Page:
Growing Together: Gardeners love to label plants, but which type is best?
Gardening columnist Don Kinzler writes, "Having a record of our plants’ identities can save their lives, or at least make their lives a lot healthier."
While clearing out the garden shed the other day, I found a box of dead batteries. I gave them away, free of charge.
Batteries might not be a high priority in a garden shed, but materials to label plants are. Gardeners love labeling their landscape plants and perennial flowers, but is it really that important to keep track of plant names?
Having a record of our plants’ identities can save their lives, or at least make their lives a lot healthier. For example, by archiving its name, if our Endless Summer hydrangea begins to flounder, knowing its identity is the first step in diagnosing its trouble.
When we buy plants, we can record their names in a journal and save the plant tags, which are both great ideas. But it’s also helpful to have a label directly by each shrub or perennial.
Visitors to our yards sometimes ask the identity of plants they find interesting. It’s also important to pass along cultivar names, if known, when we’re dividing perennials to share with others. Adding plant identity to photos posted on Facebook helps others obtain similar plants, if wanted.
If we asked 20 gardeners their favorite plant labeling method, we’d probably get 20 different answers. Garden supply catalogs have a wide assortment.
Labeling seed trays or plant pots is quite easy, if the label doesn’t need to last longer than a growing season. Plastic labels are effective, either purchased, or homemade from milk jugs. Even white plastic dinnerware can double as plant labels.
Which writing utensil works best on labels? North Dakota State University Horticulture Professor Neal Holland taught his students that pencil was often the longest-lasting instrument on most surfaces, and I’ve found that to be a wise suggestion.
Ballpoint pen washes or rubs away, and some markers fade quickly. Even fade-resistant markers seem to fade eventually when exposed to light. Pencil, although it might not be as visibly bright, tends to last on many surfaces, including plastic or metal.
Why not just leave the tag on that comes with shrubs or perennials? If the tag is attached to branches or foliage, it can easily be lost or blown away.
Plastic garden center labels included in potted perennials might last a season or two, but many become brittle and break. I’ve found it helpful to remove plant tags and labels and save them in a special folder for future reference, and provide plants with a more permanent type of outdoor identification.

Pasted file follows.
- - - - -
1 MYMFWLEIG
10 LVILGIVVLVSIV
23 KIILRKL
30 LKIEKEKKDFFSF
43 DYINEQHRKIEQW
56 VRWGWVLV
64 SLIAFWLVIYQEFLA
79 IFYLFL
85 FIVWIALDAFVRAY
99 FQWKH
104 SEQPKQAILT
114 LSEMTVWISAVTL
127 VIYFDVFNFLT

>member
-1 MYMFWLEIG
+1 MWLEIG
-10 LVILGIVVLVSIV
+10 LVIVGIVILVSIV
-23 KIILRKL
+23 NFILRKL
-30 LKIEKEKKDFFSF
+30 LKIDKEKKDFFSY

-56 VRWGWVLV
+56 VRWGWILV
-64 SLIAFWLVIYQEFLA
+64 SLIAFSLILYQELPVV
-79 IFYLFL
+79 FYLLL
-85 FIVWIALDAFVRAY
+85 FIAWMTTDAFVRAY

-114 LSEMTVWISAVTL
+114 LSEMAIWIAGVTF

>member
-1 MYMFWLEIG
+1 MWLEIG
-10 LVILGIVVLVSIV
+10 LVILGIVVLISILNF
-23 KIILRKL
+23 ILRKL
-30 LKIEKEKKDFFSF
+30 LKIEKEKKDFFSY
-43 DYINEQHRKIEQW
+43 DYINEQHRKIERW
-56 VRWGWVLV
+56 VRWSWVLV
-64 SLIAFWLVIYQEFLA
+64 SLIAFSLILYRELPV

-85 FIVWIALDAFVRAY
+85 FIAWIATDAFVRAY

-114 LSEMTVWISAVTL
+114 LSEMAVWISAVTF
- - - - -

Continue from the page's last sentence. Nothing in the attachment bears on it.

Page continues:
For most shrubs and perennials, a label placed in the ground near the plant provides a more permanent identification marker. For our own perennials and landscape plants, I locate all labels in the ground on the north side of plants, so I always know where to search if the label becomes hard to find. Labels also fade less on the north side of plants, versus in full sunshine.
What materials work best for long-lasting plant identification? The decision depends somewhat on whether we want to read the label at a standing distance, or whether the label is mostly for preserving the identity of the plant in which case it can be tucked discretely by the plant’s lower north side.
Besides ceramic or stone, metal garden labels are quite long-lasting. Zink or aluminum metal labels are easily inscribed with ordinary pencil, creating a label that will remain visible for many years. Many garden centers sell them, or they can be ordered online.
Choose pens and markers carefully. Even the most permanent of markers can fade from labels after a year or two. Paint pens can be tried, and their durability prolonged with a clear coat of polyurethane varnish or clear nail polish.
Label makers create easy-to-read adhesive stickers to attach to metal, wood or plastic, but must be chosen carefully. Laser labels reportedly remain readable for two to five years. Laser printers, rather than inkjet, are needed.
When creating outdoor labels, no matter the kind, I’ve found it helpful to write on both sides. If the printing becomes illegible on one side, the other might still be readable.